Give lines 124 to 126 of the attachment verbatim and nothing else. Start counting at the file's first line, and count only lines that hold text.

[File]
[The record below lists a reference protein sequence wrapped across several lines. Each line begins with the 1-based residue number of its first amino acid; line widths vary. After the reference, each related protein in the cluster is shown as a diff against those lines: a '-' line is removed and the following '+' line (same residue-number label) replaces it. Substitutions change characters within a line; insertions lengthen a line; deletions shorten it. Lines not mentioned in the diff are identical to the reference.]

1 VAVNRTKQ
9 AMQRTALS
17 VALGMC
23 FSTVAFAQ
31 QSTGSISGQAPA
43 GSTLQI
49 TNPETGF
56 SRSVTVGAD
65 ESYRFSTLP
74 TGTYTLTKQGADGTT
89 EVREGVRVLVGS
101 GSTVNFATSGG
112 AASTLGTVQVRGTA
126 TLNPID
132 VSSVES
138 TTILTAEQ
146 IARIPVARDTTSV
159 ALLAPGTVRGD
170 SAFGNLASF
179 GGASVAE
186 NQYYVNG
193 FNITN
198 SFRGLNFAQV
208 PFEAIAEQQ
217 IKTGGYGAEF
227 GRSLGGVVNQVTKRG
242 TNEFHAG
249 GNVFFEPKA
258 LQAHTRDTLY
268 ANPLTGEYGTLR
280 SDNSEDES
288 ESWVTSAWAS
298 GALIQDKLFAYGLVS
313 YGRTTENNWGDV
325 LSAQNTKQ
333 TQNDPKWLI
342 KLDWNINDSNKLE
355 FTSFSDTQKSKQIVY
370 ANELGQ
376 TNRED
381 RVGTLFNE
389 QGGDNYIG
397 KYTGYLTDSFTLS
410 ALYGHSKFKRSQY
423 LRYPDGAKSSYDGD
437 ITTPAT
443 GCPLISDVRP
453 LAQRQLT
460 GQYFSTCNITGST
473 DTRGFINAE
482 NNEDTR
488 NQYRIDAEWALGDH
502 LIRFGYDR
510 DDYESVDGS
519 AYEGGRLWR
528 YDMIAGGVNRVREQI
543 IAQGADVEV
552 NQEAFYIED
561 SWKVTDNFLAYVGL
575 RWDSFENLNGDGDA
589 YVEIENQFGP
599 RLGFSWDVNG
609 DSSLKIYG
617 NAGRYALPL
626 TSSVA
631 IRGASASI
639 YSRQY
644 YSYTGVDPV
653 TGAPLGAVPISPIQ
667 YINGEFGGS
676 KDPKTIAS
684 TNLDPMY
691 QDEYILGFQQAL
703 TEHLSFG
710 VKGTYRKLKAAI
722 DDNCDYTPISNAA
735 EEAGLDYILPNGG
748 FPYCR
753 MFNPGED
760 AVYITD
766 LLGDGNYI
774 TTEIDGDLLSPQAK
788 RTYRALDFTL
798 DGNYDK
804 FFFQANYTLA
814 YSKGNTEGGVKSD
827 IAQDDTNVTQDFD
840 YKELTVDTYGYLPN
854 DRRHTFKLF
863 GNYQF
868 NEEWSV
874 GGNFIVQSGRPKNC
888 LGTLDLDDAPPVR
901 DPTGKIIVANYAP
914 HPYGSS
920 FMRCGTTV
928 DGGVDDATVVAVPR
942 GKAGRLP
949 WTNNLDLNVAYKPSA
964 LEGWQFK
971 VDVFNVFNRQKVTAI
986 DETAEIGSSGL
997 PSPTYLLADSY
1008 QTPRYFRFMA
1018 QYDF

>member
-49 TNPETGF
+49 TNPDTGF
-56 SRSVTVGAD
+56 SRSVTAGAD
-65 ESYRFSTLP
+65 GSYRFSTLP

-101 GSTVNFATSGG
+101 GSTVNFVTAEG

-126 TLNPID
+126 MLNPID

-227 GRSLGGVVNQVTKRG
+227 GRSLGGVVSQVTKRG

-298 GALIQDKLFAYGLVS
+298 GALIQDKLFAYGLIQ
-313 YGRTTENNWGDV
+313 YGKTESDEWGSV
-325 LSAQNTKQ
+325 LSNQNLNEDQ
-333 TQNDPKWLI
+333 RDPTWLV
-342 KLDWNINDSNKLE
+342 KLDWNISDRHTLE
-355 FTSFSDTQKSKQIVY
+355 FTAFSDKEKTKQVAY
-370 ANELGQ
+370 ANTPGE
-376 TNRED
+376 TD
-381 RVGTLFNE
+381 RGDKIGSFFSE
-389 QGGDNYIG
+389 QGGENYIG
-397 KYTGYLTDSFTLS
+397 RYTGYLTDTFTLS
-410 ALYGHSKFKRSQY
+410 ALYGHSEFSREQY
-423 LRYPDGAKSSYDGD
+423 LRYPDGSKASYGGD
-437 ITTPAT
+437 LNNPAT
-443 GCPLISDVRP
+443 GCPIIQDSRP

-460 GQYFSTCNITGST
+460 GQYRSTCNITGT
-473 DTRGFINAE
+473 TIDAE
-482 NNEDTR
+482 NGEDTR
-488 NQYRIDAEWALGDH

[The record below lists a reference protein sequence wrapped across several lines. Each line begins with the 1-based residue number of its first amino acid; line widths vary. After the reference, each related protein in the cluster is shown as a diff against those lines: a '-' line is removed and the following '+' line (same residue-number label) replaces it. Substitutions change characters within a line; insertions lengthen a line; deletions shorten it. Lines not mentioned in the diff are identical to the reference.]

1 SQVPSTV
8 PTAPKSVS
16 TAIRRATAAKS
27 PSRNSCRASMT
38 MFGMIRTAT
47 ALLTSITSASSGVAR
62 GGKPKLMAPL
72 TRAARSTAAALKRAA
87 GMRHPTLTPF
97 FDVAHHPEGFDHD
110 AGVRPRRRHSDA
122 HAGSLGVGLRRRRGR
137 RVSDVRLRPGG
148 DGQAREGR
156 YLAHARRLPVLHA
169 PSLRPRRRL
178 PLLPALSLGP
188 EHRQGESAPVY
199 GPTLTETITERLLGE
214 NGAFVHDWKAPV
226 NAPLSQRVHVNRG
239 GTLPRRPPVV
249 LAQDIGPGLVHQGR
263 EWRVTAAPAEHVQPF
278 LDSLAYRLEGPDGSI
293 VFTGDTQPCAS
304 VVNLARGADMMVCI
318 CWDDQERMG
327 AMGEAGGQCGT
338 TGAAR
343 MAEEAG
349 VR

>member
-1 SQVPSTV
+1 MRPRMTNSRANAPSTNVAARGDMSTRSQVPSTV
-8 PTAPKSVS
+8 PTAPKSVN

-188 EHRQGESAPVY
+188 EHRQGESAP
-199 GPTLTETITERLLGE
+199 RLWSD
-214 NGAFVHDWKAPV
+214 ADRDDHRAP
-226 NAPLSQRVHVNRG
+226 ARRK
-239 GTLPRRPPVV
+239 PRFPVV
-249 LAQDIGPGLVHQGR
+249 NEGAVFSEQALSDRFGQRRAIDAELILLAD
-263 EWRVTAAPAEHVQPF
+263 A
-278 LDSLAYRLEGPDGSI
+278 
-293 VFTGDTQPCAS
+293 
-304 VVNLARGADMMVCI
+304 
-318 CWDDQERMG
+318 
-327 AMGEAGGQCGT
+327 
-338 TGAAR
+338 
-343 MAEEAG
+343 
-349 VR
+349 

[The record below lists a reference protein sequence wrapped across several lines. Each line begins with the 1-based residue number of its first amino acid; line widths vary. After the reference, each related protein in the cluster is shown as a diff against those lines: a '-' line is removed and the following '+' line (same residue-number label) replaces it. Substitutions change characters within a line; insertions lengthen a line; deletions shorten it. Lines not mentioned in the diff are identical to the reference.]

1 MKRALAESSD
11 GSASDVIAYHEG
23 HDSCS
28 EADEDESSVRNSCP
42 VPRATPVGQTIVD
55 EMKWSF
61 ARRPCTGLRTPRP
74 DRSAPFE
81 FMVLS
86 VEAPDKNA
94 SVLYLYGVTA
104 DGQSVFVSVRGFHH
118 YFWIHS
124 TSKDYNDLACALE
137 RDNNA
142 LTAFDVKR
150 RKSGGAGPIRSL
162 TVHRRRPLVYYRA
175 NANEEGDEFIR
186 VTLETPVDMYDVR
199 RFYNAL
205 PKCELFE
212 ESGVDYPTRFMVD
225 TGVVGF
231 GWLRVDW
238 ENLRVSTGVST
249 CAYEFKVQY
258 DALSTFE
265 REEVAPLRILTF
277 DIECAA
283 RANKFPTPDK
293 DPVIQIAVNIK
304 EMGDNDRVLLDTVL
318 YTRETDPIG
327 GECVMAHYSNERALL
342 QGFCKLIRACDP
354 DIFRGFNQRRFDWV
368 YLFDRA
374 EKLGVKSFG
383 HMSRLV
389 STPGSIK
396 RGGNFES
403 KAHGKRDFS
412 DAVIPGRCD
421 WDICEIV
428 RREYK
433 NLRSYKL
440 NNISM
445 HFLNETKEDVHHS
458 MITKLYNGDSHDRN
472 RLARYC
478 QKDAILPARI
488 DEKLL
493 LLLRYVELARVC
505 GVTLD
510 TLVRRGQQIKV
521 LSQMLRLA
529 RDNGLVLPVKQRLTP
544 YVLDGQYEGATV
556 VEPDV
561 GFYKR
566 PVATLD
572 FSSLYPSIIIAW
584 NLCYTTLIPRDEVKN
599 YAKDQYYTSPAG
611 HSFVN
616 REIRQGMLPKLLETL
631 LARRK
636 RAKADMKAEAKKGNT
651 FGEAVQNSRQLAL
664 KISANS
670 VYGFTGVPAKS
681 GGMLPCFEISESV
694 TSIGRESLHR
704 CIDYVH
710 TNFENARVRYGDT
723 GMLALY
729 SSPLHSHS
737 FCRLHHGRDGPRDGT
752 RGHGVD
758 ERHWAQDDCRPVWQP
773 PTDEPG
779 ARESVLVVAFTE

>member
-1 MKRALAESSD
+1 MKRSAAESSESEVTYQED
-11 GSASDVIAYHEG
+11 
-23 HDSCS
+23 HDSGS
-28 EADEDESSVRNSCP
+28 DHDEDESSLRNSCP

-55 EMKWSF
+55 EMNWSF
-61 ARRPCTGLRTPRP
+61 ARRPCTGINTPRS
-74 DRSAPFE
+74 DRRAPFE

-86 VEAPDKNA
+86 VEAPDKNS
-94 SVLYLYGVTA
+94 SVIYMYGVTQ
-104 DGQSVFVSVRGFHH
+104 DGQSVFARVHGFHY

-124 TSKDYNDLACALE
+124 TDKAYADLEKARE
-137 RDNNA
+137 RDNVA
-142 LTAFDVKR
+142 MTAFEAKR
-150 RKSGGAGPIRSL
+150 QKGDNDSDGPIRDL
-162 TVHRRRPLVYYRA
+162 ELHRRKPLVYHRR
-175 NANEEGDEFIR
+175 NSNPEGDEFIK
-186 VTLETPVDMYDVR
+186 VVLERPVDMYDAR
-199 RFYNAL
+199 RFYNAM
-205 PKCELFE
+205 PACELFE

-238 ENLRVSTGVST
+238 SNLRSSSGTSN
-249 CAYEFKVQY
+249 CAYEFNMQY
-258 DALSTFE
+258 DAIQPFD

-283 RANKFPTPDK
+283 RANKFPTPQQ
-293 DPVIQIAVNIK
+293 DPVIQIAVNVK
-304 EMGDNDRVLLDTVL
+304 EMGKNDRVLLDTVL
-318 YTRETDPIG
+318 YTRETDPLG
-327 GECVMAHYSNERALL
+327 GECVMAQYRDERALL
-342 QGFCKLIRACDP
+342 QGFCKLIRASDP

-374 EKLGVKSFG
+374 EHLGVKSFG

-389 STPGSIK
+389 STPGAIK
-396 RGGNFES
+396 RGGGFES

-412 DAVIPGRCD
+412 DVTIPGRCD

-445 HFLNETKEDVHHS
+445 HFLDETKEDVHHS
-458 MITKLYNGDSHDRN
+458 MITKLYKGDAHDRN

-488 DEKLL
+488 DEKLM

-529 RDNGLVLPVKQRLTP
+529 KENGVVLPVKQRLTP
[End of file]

-325 LSAQNTKQ
+325 LSNQNLNEDQ
-333 TQNDPKWLI